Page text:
The Tokyoflash Shinshoku LED watch
By Mike Hanlon
May 6, 2007
May 7, 2007 If the wrist-watch of today is merely the homely older sister of fancy, time displaying mobile phones, Tokyoflash is determined to give it an extreme makeover. With the Pimp Watch and Equaliser Watch already lighting up shelves and wrists all over Japan, Tokyoflash has now released the Shinshoku LED watch, a 4cm wide wristband style it promises will make a “truly unique statement.”
Selling for JPY13,800 (US$116), the Shinshoku uses a pattern of lights to signal the time, instead of displaying it as a figure. Different segments of the watch denote different units of time. In one part, each light represents an hour, in another part each light represents 15 minutes, and in the final segment each light represents one minute. By looking at the amount of lights, and their different colours, one can tell in a glance how far past the hour it is.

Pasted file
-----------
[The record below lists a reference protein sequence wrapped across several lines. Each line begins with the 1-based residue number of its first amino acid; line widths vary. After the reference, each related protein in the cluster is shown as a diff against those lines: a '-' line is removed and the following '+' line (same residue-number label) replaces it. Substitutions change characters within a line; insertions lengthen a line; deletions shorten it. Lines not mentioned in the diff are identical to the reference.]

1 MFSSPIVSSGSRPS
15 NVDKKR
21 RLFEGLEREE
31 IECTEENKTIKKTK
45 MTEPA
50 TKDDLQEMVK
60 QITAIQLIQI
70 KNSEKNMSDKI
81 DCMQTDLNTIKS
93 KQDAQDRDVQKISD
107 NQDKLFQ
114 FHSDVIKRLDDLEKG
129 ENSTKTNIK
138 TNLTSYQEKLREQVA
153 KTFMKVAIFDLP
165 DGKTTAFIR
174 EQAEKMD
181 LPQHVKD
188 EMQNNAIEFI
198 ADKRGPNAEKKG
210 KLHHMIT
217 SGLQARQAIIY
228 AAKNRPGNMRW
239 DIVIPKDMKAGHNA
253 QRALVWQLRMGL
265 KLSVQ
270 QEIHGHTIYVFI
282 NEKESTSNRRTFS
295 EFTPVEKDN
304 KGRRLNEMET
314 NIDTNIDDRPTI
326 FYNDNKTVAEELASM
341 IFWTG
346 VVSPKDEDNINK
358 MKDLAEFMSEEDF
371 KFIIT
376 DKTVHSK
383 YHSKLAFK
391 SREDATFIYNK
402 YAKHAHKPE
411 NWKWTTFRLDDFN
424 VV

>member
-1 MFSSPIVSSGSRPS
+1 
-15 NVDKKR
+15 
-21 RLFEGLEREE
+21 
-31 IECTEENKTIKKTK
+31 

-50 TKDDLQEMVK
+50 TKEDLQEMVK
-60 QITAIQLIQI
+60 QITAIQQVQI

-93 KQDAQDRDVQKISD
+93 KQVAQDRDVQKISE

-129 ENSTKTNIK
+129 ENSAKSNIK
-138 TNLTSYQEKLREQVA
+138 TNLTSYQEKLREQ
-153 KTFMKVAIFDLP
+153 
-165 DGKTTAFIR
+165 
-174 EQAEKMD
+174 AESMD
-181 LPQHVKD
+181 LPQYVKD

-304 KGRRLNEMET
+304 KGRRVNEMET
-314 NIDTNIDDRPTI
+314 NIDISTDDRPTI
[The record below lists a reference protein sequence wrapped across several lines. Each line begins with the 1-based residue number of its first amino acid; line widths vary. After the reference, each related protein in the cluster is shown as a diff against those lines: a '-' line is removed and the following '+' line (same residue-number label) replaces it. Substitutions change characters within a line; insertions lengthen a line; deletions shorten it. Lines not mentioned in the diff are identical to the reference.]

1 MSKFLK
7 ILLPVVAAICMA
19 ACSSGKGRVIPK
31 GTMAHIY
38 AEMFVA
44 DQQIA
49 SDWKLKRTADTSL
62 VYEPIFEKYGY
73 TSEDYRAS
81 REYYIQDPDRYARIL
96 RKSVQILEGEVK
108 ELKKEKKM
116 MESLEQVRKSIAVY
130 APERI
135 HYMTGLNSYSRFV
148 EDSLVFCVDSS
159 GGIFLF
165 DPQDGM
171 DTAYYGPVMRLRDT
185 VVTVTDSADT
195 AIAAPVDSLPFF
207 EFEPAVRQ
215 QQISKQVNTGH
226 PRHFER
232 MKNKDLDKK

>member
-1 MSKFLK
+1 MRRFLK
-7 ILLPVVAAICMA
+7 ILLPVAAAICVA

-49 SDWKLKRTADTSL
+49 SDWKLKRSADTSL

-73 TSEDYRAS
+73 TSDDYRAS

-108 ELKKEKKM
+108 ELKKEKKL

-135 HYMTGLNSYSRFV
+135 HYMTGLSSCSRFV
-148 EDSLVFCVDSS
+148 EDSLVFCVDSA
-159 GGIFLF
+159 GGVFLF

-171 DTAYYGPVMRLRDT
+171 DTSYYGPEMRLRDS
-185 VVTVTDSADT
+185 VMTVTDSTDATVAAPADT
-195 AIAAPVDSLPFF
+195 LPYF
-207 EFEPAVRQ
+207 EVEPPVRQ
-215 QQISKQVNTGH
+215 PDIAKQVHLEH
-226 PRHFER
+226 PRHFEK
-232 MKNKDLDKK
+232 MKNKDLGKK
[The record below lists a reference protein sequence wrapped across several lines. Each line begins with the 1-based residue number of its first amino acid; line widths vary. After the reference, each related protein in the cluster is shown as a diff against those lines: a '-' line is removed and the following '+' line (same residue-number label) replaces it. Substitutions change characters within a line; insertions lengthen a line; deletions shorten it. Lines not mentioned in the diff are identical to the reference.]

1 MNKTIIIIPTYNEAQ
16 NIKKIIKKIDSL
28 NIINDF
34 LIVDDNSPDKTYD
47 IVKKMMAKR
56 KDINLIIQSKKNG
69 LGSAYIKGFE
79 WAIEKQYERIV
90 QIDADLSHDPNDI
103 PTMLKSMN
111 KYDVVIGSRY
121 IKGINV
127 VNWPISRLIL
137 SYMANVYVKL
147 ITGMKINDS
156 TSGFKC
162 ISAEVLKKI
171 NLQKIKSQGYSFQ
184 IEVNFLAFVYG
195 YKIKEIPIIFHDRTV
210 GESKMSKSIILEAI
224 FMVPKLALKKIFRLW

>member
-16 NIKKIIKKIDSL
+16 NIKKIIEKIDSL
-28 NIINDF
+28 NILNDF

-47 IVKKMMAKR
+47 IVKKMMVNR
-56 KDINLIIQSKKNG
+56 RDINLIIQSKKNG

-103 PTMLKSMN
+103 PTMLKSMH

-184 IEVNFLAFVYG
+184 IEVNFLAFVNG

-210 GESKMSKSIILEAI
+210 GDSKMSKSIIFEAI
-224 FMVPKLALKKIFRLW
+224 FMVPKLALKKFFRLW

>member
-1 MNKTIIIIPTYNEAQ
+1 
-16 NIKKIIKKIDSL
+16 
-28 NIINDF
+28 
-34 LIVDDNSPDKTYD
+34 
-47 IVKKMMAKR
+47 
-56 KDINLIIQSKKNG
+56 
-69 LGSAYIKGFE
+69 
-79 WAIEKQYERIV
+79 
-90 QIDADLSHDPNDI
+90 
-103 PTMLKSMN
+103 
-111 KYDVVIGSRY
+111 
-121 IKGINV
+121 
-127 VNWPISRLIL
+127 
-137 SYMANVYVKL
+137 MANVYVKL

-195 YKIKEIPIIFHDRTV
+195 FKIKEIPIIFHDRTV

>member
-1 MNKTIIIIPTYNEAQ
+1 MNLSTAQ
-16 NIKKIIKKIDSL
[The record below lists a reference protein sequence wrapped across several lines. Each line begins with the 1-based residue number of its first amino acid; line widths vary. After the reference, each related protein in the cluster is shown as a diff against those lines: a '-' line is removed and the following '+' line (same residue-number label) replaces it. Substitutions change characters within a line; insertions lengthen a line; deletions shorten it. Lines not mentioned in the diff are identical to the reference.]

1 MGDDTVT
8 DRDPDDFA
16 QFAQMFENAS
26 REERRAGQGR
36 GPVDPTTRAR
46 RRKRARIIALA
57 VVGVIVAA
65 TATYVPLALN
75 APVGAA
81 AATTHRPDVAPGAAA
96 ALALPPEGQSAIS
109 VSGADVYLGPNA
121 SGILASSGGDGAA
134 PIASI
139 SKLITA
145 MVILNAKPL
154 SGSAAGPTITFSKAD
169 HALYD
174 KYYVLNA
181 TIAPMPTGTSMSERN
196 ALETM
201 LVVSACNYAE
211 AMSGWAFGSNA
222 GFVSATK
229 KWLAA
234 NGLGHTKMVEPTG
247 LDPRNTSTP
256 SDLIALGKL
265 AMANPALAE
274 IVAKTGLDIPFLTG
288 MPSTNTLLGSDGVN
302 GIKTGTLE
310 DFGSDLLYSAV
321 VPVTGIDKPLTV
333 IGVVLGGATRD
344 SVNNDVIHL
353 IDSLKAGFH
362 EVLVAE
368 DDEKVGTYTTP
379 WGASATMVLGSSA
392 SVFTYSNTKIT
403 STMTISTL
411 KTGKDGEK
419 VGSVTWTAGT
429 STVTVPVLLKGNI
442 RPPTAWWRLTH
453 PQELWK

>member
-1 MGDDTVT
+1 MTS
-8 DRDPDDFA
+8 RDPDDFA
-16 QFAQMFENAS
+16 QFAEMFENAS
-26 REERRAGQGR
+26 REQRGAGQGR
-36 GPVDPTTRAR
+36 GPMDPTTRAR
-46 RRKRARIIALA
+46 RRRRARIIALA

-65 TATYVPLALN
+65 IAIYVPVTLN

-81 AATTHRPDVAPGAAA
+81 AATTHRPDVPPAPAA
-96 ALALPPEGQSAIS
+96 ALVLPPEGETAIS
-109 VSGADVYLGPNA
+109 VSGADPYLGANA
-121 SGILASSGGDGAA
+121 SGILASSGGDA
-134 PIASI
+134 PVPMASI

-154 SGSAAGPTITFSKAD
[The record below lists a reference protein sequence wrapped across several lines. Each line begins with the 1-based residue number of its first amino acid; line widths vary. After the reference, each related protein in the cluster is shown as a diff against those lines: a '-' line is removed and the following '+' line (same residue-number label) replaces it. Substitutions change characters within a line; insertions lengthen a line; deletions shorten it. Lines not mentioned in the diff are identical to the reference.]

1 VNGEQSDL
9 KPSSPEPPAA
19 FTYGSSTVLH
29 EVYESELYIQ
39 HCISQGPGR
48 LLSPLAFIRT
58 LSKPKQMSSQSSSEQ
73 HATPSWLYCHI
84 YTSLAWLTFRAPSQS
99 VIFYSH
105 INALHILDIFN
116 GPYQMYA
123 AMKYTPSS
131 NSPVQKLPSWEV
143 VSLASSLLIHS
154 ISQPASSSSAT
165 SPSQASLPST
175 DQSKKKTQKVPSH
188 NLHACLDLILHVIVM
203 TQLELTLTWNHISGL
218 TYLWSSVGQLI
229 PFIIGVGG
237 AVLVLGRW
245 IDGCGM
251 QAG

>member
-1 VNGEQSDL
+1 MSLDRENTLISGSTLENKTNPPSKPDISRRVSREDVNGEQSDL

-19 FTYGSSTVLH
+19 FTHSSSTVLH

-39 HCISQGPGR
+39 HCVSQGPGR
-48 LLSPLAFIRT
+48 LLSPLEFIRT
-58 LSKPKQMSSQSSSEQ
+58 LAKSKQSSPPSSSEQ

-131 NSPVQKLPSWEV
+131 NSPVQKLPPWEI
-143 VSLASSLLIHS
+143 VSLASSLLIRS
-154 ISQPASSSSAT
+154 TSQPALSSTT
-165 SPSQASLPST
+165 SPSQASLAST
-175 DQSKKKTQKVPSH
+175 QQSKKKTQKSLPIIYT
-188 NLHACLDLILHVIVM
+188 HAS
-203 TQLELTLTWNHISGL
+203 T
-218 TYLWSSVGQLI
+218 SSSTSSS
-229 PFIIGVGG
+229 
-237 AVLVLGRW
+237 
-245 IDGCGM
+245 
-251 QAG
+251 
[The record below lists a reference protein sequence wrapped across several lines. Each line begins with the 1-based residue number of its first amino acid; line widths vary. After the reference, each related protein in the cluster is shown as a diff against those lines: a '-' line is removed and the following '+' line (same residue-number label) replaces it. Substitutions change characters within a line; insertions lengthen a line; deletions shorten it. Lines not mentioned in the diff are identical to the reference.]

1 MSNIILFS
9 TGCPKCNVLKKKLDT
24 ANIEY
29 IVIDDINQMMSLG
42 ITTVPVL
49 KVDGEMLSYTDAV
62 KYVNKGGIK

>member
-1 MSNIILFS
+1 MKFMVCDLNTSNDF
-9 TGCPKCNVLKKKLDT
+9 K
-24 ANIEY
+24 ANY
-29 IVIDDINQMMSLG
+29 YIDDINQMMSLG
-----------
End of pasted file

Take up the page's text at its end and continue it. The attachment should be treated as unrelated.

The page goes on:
The Shinshoku is the latest in a series of ambient, wearable technology. Instead of making information smaller, centralised and regimented, ambient gear focuses on form and “glancability”. The aim of ambient technology is to incorporate information into your environment, and make it peripherally accessible. Tokyoflash combines this aim with an attitude of fierce independence and style. Although many of its products struggle to reach a global audience, its tenacious adherence to producing “super cool watches” means that Shinshoku could soon find its way to Western wrists.